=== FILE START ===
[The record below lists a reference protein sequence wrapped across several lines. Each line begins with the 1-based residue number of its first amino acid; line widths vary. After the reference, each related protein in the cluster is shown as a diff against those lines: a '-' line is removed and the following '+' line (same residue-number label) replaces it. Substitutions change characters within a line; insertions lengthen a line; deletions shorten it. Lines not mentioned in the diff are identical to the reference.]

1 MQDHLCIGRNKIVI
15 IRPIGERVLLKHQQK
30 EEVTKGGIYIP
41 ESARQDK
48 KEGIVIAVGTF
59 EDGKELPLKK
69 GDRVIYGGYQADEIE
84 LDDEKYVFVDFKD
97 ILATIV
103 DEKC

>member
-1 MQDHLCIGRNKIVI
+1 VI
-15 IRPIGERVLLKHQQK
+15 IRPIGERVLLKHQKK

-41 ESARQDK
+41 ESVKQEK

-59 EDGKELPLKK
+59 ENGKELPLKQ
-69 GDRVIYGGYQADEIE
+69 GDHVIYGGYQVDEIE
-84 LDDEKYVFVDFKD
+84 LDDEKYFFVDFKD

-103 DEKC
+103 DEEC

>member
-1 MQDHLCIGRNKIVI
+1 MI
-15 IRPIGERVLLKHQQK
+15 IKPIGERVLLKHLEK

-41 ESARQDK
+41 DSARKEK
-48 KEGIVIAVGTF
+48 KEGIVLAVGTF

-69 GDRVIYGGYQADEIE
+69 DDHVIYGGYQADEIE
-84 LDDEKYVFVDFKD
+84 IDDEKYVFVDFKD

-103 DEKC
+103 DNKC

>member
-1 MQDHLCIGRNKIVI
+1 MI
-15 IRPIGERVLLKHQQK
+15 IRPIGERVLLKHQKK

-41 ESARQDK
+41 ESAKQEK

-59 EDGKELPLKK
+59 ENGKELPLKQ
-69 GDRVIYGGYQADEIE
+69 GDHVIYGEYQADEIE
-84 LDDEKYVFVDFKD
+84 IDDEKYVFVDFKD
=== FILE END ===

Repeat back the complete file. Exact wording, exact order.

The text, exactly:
[The record below lists a reference protein sequence wrapped across several lines. Each line begins with the 1-based residue number of its first amino acid; line widths vary. After the reference, each related protein in the cluster is shown as a diff against those lines: a '-' line is removed and the following '+' line (same residue-number label) replaces it. Substitutions change characters within a line; insertions lengthen a line; deletions shorten it. Lines not mentioned in the diff are identical to the reference.]

1 MQDHLCIGRNKIVI
15 IRPIGERVLLKHQQK
30 EEVTKGGIYIP
41 ESARQDK
48 KEGIVIAVGTF
59 EDGKELPLKK
69 GDRVIYGGYQADEIE
84 LDDEKYVFVDFKD
97 ILATIV
103 DEKC

>member
-1 MQDHLCIGRNKIVI
+1 VI
-15 IRPIGERVLLKHQQK
+15 IRPIGERVLLKHQKK

-41 ESARQDK
+41 ESVKQEK

-59 EDGKELPLKK
+59 ENGKELPLKQ
-69 GDRVIYGGYQADEIE
+69 GDHVIYGGYQVDEIE
-84 LDDEKYVFVDFKD
+84 LDDEKYFFVDFKD

-103 DEKC
+103 DEEC

>member
-1 MQDHLCIGRNKIVI
+1 MI
-15 IRPIGERVLLKHQQK
+15 IKPIGERVLLKHLEK

-41 ESARQDK
+41 DSARKEK
-48 KEGIVIAVGTF
+48 KEGIVLAVGTF

-69 GDRVIYGGYQADEIE
+69 DDHVIYGGYQADEIE
-84 LDDEKYVFVDFKD
+84 IDDEKYVFVDFKD

-103 DEKC
+103 DNKC

>member
-1 MQDHLCIGRNKIVI
+1 MI
-15 IRPIGERVLLKHQQK
+15 IRPIGERVLLKHQKK

-41 ESARQDK
+41 ESAKQEK

-59 EDGKELPLKK
+59 ENGKELPLKQ
-69 GDRVIYGGYQADEIE
+69 GDHVIYGEYQADEIE
-84 LDDEKYVFVDFKD
+84 IDDEKYVFVDFKD